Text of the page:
As a ‘violent psychopath’, Claremont killer Bradley Robert Edwards is set to follow backpacker murderer Ivan Milat’s footsteps.
As a ‘violent psychopath’, Claremont killer Bradley Robert Edwards is set to follow backpacker murderer Ivan Milat’s footsteps.

Claremont killer’s twisted link to Ivan Milat

Claremont killer Bradley Robert Edwards will likely take the true extent of his murderous rampage to his grave - following in the footsteps of Australian serial killers Ivan Milat and 'Granny Killer' John Wayne Glover who refused to assist police or give solace to victims' families even in their dying breaths.

Edwards is serving a minimum 40-year sentence for the murders of Perth women, Jane Rimmer and Ciara Glennon, after being found guilty late last year.

However, the 52-year-old former phone technician was acquitted of the murder of Sarah Spiers, despite the judge conceding he was probably responsible.

 

Edwards was acquitted of the murder of Sarah Spiers, 18. Picture: AAP Image/Supplied by The West Australian)
Edwards was acquitted of the murder of Sarah Spiers, 18. Picture: AAP Image/Supplied by The West Australian)

WA Police believe Edwards may be culpable in a number of other unsolved murders.

But according to renowned criminologist Dr Xanthe Mallett, Edwards' offending profile of a "violent psychopath" makes it unlikely he will ever feel remorse enough to provide valuable information - such as the location of Sarah Spiers' body.

"There's nothing in it for him. Someone like Edwards doesn't care about the victims, he doesn't care about their families. He only cares about him," Dr Mallett said.

"The only reason I could see someone like Edwards confessing to where a body is if there were some bonuses for him, if he wanted to move to a different prison (for example)".

Dr Mallett believes Edwards falls into the "typical" offender category of the suburban white male with violent psychopathic tendencies - killers able to fly under the radar for their ordinariness.

 

A youthful Ivan Milat worked on the roads. Picture: Supplied
A youthful Ivan Milat worked on the roads. Picture: Supplied

Milat, a road worker who murdered seven backpackers from the late 80s to early 90s, and Glover, a pie salesman who killed six elderly women on Sydney's North Shore between 1989-1990, share the same classification.

"They're white guys, living in the suburbs, living these double lives, hidden in plain sight. They're very normal," she said.

"They're holding down jobs, they're having families but they've all got trigger points that set them off and that's when they offend.

 

John Wayne Glover was known as the 'Granny Killer' for murdering a number of elderly women on Sydney’s North Shore. Picture: Supplied.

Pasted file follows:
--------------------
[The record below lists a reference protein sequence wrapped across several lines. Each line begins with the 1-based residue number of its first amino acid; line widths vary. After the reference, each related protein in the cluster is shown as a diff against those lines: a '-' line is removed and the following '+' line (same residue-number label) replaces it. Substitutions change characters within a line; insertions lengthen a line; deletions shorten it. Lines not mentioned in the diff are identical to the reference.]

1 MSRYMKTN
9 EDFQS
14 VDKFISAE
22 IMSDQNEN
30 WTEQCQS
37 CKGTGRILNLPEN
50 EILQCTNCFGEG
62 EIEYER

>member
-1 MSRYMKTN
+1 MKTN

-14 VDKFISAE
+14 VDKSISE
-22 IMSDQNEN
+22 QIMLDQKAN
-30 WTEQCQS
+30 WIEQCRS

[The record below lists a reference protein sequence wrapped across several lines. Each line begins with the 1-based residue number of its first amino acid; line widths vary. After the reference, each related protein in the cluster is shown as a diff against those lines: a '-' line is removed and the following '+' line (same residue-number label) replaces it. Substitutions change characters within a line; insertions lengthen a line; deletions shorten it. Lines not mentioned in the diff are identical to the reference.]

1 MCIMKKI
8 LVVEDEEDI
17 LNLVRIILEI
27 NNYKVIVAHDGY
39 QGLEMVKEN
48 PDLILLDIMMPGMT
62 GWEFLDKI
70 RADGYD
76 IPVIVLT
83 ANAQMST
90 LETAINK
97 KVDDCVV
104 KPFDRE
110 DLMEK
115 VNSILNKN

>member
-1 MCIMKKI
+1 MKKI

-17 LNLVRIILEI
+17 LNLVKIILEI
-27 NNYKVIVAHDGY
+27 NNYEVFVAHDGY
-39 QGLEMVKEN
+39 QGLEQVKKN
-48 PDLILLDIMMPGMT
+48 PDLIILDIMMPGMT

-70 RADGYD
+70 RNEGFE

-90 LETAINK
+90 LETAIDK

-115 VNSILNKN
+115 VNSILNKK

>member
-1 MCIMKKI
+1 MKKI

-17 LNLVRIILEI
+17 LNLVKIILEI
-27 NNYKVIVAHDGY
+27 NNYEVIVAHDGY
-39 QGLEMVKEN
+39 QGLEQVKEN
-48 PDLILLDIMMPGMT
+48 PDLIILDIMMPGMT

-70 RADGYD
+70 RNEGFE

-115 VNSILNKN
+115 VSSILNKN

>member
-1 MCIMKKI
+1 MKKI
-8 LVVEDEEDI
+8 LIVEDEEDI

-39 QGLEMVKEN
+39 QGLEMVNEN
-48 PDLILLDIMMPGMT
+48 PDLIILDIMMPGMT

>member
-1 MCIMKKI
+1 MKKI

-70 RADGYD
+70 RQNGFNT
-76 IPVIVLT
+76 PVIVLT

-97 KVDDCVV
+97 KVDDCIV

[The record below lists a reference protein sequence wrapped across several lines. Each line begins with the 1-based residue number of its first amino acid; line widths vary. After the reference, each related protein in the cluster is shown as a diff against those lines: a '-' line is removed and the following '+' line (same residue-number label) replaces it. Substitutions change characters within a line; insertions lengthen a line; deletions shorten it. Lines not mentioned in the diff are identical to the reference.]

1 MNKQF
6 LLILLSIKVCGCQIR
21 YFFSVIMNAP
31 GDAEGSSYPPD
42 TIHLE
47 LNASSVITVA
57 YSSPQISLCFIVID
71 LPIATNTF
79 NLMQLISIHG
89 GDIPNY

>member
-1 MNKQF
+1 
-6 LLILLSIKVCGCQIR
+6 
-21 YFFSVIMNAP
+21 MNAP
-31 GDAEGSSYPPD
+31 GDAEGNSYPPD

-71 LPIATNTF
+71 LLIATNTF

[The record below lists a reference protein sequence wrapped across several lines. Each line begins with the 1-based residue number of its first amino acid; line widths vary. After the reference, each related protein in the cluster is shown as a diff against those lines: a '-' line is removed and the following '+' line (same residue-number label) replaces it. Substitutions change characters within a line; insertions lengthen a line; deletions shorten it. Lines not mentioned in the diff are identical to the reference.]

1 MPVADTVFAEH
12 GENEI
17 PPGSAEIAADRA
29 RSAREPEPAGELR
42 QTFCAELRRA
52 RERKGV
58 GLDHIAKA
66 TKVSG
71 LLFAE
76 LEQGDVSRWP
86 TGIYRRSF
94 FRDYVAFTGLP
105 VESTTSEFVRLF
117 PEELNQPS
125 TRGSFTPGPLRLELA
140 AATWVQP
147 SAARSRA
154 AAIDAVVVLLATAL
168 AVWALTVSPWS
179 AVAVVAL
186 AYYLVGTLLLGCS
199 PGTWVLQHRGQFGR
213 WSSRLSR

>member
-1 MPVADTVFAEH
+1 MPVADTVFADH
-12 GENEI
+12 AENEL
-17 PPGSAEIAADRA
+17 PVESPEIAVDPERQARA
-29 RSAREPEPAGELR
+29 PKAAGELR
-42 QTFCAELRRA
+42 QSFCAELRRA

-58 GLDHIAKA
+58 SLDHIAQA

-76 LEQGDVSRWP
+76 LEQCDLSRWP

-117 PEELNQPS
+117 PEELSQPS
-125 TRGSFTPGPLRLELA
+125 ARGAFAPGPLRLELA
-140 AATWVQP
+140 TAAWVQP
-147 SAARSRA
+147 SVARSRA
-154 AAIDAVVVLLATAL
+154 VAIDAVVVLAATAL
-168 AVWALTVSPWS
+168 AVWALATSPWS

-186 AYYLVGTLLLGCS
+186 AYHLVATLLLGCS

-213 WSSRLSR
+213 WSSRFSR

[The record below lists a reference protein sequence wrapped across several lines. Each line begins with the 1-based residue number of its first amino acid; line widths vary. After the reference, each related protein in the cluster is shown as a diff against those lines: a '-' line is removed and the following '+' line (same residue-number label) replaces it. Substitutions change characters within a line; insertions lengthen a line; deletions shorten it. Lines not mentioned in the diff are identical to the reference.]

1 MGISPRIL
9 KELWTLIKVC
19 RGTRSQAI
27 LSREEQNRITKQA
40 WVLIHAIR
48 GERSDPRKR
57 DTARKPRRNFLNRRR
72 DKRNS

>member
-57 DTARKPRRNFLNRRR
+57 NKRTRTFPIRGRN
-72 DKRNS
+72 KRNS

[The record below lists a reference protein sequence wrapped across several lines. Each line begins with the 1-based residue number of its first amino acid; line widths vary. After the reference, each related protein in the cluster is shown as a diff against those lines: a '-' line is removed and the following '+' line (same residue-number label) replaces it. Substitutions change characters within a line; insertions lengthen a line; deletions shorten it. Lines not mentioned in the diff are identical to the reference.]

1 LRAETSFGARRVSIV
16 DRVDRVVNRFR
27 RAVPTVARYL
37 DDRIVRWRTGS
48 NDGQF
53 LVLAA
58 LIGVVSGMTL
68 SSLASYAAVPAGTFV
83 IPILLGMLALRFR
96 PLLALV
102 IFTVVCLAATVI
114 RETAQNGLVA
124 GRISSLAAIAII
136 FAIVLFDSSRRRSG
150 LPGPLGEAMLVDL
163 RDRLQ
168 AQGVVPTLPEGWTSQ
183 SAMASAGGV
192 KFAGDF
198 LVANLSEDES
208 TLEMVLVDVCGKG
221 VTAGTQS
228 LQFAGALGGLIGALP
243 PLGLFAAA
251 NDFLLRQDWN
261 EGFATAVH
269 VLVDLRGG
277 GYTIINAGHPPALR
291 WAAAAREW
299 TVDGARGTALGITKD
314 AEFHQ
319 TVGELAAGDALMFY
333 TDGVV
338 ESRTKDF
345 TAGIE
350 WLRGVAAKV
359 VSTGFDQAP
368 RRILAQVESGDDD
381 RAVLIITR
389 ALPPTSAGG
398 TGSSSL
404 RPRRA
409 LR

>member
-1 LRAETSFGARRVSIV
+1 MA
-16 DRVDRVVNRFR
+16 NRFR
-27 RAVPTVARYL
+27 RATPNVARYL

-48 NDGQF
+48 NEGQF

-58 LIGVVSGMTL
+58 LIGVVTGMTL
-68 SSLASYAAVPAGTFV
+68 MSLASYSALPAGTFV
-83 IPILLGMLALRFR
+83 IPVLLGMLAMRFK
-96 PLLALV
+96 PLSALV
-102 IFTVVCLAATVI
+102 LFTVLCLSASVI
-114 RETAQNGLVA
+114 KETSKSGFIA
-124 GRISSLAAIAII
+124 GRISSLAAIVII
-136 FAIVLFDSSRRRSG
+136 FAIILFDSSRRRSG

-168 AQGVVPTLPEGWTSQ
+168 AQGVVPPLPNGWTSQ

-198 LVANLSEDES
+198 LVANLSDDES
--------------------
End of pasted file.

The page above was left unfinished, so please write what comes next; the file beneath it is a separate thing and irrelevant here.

John Wayne Glover was known as the 'Granny Killer' for murdering a number of elderly women on Sydney’s North Shore. Picture: Supplied.

"Ivan Milat is a good example - when he had relationship breakdowns he felt out of control in his personal life and therefore he needed to control somebody to fulfil that need in himself, and he did that by abducting and murdering, often couples."

"We see this pattern with these offenders, when something goes wrong in their personal lives

that's when they feel the need to offend against often total strangers, which makes them really difficult to catch."

One of Edwards' earliest known attacks, in which he grabbed a female social worker attempted to drag her to a toilet block at Hollywood Hospital in 1990, occurred recently after his de facto admitted she had been unfaithful.

 

Solicitor Ciara Eilish Glennon (27), last seen at Continental Hotel, Claremont, was the third person to disappear from the nightclub. Picture: Supplied.
Solicitor Ciara Eilish Glennon (27), last seen at Continental Hotel, Claremont, was the third person to disappear from the nightclub. Picture: Supplied.

 

Jane Rimmer, 23, disappeared after a night-out at The Continental Hotel. Edwards was found guilty of her murder. Picture: AAP Image/Supplied by The West Australian
Jane Rimmer, 23, disappeared after a night-out at The Continental Hotel. Edwards was found guilty of her murder. Picture: AAP Image/Supplied by The West Australian

Clinical psychologist Paul McEvoy who examined Edwards after the attack, noted Edwards "was actually deeply distressed by her admission".

"That would be the trigger," Dr Mallet said.

"Something sets them off emotionally and they need to go and satiate themselves. It's all about power and dominance and control with these people. They feel the need to get that in another way because it's not being satisfied in their personal lives."


Dr Xanthe Mallett appears in Catching the Claremont Killer: The Untold Story, 8pm Thursday, 4 February on Sky News.

Originally published as Claremont killer's twisted link to Ivan Milat



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